This panel is focused on the academic quality of internationalization, and explores topics including but not limited to assessment of internationalization practices for the learning environment, decision-making processes and tools as well as the role of higher education stakeholders in implementing internationalization assessment. Each panelist will share their expertise on internationalization assessment followed by a participatory discussion with the audience. The panelists will share findings from their assessments of internationalization practices for the learning environment, decision-making processes and internationalization teaching and learning strategies. Participants will also discuss opportunities to engage higher education professionals in internationalization, with a specific focus on the role of faculty in implementing internationalization teaching and learning strategies. Moreover, they will share learnings from internationalization assessments conducted with students. By facilitating a rich dialogue on internationalization assessment, the panelists will encourage deeper reflection on the impact of internationalization on academic quality.

By the end of the session, participants will:

• Discuss internationalization assessment as it relates to best practices, decision-making processes and teaching and learning strategies; 

• Recognize opportunities and strategies to engage higher education stakeholders, namely faculty and students, in internationalization assessments; and 

• Identify internationalization assessment processes to advance the integration of innovative teaching and learning tools that develop the global graduate.


June 25


Transnational Strategic Alliances: Where is the Strategy? Reflections from Empirical Evidence


Time: 10:15 AM - 11:45 AM
Facilitator: Hana Fehrenbach
Room: 5-160

International strategic partnerships at the institutional-level play an important role in the transformation of higher education institutions. By fostering a diverse set of values for internationalization, strategic partnerships ensure the institution’s long-term sustainable advantage. While the dynamic capabilities conceptual framework from strategic management sheds light on how international partnerships are expected to develop strategically, neo-institutional theory explains why institutions of higher education pursue these types of partnerships. Both lenses offer an analytical framework to interpret the empirical findings based on interviews from five research-intensive technical institutions, as well as expert interviews from stakeholders responsible for promoting and those funding internationalization in Germany. Through a case study approach, the study exposes and explains the gaps that tend to impede institutional transformative value through international strategic partnerships.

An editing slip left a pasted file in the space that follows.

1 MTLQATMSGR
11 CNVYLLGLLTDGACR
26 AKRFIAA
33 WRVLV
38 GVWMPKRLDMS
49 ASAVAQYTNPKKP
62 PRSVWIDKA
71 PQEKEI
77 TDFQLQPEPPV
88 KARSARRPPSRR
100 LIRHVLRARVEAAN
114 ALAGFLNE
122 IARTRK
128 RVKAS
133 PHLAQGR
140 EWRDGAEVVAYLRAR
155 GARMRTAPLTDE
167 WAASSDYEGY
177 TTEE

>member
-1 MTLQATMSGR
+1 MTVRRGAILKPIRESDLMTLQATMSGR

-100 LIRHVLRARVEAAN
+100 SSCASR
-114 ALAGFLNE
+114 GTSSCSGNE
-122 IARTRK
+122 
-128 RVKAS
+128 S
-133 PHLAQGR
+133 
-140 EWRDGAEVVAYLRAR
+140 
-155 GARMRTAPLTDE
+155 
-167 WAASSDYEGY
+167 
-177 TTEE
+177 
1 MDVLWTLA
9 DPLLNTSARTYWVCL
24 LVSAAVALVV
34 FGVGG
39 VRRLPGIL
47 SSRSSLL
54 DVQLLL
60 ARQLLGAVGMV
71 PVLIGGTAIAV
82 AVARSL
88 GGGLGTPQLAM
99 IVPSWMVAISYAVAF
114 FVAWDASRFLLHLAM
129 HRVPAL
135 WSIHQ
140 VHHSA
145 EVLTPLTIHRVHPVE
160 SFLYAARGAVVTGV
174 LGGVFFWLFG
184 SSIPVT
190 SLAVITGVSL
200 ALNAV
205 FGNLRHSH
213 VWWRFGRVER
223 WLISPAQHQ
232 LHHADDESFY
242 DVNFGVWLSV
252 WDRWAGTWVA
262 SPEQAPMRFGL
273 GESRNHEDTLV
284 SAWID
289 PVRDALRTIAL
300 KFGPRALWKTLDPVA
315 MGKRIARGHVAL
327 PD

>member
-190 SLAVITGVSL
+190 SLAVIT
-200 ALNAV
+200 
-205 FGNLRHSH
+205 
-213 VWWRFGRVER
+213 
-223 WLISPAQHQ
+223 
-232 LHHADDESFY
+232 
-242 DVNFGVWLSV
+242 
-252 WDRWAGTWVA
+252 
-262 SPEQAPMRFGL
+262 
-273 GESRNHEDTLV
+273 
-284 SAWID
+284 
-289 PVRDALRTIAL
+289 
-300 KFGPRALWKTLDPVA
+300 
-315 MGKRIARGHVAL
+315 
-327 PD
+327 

My abstract highlights the content, which will be covered at the session. I think it is timely to discuss the value of international strategic partnerships, especially because they concern academics and practitioners alike within institutions, but also policy-makers, who fund and lobby for them on the other hand. The discussion will be based on my empirical research and results, and grounded and interpreted through conceptual/theoretical lenses. My research project connects to many of the conference themes: internationalization, ensuring institutional long-term sustainability, and the strategic partners’ value proposition, also in terms of their contribution to the so-called “third mission”. I chose the format as it is interactive, with the presentation serving to jumpstart the conversation. It also offers variety, a chance for reflection and discussion, and requires active engagement from the participants.

Green Washing Internationalization: A Conversation About Making Internationalization More Sustainable


Time: 13:00 PM - 14:30 PM
Facilitators: Kumari Beck, Desire Yamutuale
Room: 5-150

1) On Devising An Ecological Framework For Internationalization - Kumari Beck